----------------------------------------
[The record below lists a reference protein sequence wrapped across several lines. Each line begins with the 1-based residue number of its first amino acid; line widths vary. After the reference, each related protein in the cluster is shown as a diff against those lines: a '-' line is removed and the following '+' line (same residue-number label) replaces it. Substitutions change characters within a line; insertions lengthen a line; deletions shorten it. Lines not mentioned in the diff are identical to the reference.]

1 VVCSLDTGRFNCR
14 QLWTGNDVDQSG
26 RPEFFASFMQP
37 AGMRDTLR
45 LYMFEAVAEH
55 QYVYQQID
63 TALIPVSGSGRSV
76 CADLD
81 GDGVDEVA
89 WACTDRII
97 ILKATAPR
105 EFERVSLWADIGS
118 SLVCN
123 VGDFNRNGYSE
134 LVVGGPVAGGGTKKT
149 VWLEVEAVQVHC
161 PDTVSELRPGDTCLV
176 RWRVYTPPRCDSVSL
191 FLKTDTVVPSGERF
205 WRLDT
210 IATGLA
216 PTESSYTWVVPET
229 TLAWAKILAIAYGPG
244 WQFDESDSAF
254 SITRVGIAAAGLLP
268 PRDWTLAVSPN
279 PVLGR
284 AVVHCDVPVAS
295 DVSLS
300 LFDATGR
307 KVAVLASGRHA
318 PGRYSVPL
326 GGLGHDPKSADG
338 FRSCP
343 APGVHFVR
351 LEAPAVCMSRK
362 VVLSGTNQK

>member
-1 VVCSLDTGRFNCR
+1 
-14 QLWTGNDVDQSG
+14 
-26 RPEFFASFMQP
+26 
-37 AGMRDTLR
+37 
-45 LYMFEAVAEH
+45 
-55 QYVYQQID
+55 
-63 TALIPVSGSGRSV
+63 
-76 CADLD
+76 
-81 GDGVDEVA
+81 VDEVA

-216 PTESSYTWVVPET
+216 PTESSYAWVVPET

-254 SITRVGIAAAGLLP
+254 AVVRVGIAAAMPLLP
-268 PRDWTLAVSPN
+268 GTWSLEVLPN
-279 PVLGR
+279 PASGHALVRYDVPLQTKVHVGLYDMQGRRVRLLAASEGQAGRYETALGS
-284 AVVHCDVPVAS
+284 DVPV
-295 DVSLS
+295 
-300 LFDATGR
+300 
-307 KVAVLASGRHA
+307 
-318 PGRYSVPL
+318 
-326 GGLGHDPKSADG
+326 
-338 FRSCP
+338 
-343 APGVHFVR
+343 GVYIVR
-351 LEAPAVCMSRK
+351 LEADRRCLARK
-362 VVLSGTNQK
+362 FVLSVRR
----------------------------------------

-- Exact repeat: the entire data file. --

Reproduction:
[The record below lists a reference protein sequence wrapped across several lines. Each line begins with the 1-based residue number of its first amino acid; line widths vary. After the reference, each related protein in the cluster is shown as a diff against those lines: a '-' line is removed and the following '+' line (same residue-number label) replaces it. Substitutions change characters within a line; insertions lengthen a line; deletions shorten it. Lines not mentioned in the diff are identical to the reference.]

1 VVCSLDTGRFNCR
14 QLWTGNDVDQSG
26 RPEFFASFMQP
37 AGMRDTLR
45 LYMFEAVAEH
55 QYVYQQID
63 TALIPVSGSGRSV
76 CADLD
81 GDGVDEVA
89 WACTDRII
97 ILKATAPR
105 EFERVSLWADIGS
118 SLVCN
123 VGDFNRNGYSE
134 LVVGGPVAGGGTKKT
149 VWLEVEAVQVHC
161 PDTVSELRPGDTCLV
176 RWRVYTPPRCDSVSL
191 FLKTDTVVPSGERF
205 WRLDT
210 IATGLA
216 PTESSYTWVVPET
229 TLAWAKILAIAYGPG
244 WQFDESDSAF
254 SITRVGIAAAGLLP
268 PRDWTLAVSPN
279 PVLGR
284 AVVHCDVPVAS
295 DVSLS
300 LFDATGR
307 KVAVLASGRHA
318 PGRYSVPL
326 GGLGHDPKSADG
338 FRSCP
343 APGVHFVR
351 LEAPAVCMSRK
362 VVLSGTNQK

>member
-1 VVCSLDTGRFNCR
+1 
-14 QLWTGNDVDQSG
+14 
-26 RPEFFASFMQP
+26 
-37 AGMRDTLR
+37 
-45 LYMFEAVAEH
+45 
-55 QYVYQQID
+55 
-63 TALIPVSGSGRSV
+63 
-76 CADLD
+76 
-81 GDGVDEVA
+81 VDEVA

-216 PTESSYTWVVPET
+216 PTESSYAWVVPET

-254 SITRVGIAAAGLLP
+254 AVVRVGIAAAMPLLP
-268 PRDWTLAVSPN
+268 GTWSLEVLPN
-279 PVLGR
+279 PASGHALVRYDVPLQTKVHVGLYDMQGRRVRLLAASEGQAGRYETALGS
-284 AVVHCDVPVAS
+284 DVPV
-295 DVSLS
+295 
-300 LFDATGR
+300 
-307 KVAVLASGRHA
+307 
-318 PGRYSVPL
+318 
-326 GGLGHDPKSADG
+326 
-338 FRSCP
+338 
-343 APGVHFVR
+343 GVYIVR
-351 LEAPAVCMSRK
+351 LEADRRCLARK
-362 VVLSGTNQK
+362 FVLSVRR